BAGHDAD, Oct. 18 "” Turkey's decision to allow the dispatch of troops over Iraq's border in pursuit of Kurdish guerrillas throws into relief a troubling quandary for Iraq's leaders.
On one hand, Iraq wants a cordial relationship with Turkey, a powerhouse in the region and a counterweight to the competing pulls of Iran and Saudi Arabia.
But Iraq has been able to do little to halt the rebel group's activities because Iraq's central government must rely on its ethnic Kurdish minority, which populates the region where the guerrillas are active, to take a stand against them.
Another factor complicating matters for the Iraqi government is that the Qandil mountains of the border region with Turkey are among the most rugged areas in the Middle East, and the area has never been fully under any government control.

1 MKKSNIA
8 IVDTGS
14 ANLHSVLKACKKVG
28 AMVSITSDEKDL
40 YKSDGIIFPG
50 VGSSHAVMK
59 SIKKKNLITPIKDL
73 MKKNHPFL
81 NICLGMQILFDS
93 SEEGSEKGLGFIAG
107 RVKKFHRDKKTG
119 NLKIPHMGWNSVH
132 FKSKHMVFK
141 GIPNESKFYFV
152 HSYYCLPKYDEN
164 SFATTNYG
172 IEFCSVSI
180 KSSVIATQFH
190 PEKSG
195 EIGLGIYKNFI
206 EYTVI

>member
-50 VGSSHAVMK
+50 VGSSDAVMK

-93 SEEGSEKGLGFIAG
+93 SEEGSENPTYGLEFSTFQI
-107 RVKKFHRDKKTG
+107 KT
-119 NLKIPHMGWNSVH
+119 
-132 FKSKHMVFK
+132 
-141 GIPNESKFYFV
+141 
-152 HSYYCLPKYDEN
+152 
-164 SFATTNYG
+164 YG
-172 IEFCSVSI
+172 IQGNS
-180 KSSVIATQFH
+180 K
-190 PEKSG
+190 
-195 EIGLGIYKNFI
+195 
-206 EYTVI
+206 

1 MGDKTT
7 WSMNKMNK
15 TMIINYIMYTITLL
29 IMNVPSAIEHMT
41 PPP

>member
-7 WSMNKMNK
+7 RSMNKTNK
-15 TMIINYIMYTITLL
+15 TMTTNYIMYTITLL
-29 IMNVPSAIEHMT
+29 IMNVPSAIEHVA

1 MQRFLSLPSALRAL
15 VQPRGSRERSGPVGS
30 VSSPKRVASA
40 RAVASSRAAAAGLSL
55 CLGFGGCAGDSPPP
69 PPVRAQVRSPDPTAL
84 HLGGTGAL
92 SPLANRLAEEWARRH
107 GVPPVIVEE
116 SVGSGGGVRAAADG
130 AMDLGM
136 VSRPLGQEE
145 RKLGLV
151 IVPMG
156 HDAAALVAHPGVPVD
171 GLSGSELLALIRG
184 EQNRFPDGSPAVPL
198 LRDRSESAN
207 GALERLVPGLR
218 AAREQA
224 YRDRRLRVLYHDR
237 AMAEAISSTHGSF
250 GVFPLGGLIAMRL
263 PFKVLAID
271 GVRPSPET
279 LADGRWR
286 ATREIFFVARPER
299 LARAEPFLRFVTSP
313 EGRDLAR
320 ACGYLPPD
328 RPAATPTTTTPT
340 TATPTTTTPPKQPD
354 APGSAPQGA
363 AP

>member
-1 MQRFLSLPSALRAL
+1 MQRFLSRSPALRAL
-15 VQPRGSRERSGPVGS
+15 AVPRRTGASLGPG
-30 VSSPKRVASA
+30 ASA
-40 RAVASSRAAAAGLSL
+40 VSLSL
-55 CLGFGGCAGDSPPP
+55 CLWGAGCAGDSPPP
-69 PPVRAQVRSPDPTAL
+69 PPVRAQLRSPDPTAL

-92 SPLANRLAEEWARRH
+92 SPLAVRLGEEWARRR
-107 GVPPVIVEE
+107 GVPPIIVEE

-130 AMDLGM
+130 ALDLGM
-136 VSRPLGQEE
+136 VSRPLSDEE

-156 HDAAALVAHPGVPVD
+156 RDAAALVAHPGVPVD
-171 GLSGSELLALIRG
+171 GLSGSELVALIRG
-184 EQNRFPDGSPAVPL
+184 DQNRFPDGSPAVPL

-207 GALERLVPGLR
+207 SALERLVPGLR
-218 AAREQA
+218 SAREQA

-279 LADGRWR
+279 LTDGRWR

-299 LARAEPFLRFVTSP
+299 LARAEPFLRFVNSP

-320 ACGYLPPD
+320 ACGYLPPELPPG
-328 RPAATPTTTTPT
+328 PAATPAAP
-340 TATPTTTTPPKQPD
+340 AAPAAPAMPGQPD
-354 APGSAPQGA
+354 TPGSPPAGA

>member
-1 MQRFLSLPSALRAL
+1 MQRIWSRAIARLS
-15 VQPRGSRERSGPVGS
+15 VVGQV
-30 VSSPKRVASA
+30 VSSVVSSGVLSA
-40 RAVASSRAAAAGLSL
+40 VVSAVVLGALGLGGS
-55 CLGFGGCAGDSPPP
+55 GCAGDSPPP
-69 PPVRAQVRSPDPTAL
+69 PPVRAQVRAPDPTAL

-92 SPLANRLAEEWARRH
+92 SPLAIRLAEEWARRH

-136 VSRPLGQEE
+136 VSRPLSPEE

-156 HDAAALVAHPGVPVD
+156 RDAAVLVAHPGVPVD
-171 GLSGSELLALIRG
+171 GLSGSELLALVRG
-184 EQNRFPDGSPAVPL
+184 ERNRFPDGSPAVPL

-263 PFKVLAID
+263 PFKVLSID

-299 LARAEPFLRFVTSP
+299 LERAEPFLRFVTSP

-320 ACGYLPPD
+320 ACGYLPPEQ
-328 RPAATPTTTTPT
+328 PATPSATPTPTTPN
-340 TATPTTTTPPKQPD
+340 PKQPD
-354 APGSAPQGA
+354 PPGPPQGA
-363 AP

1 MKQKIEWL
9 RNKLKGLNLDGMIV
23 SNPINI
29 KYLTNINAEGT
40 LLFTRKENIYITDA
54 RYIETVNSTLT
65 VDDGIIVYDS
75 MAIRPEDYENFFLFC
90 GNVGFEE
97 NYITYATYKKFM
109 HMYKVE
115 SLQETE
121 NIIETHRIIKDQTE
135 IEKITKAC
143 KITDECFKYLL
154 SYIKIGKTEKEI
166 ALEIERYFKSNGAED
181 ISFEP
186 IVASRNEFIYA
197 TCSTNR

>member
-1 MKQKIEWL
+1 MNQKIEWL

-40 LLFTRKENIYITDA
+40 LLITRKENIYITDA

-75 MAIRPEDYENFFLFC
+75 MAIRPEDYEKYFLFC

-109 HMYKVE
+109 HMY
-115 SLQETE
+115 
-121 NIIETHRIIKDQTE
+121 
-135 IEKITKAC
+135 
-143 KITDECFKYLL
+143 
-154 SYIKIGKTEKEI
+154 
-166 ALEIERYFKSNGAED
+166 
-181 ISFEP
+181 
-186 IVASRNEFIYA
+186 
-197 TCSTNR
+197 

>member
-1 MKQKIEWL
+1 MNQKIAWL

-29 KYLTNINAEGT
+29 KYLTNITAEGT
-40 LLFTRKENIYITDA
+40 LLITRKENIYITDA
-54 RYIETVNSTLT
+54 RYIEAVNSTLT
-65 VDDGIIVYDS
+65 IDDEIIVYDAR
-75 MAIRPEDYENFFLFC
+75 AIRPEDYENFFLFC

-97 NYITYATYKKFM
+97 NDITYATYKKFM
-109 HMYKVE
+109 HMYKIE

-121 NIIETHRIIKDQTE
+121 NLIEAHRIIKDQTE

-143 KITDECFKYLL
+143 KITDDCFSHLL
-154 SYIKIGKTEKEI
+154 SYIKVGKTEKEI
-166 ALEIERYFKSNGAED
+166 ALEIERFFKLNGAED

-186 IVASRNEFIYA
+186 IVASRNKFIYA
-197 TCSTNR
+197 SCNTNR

Iraq's Kurdish region has been semi-autonomous since 1991 and controls its own armed forces, which also patrol the border with Turkey. All ethnic Kurds, they are reluctant to fight the rebels because it means fighting brother Kurds, with whom they are generally sympathetic.
The guerrillas are ethnic Kurds who come primarily from Turkey and speak Turkish. The rebel group, known by its Turkish initials P.K.K., has an estimated 3,000 fighters in the mountains of northwest Iraq, from which they carry out attacks on Turkey. In the past, the rebel group has aspired to have an autonomous state in Turkey, though it is unclear exactly what the group's demands are now.
While the Kurds in northern Iraq are not thought to participate in the activities of the Turkish rebel group, neither have they sought vigorously to eradicate the rebels "” in part because it would be tantamount to going after their own. "The P.K.K. members are Kurds just as we are," said Rebwar Karem, 31, a student at Sulaimaniya University on Thursday. "The state of Turkey hates the Kurds so while we don't respect the armed struggle of the Kurds in Turkey, I'm against anyone who orders them to leave" the Kurdish area of Iraq.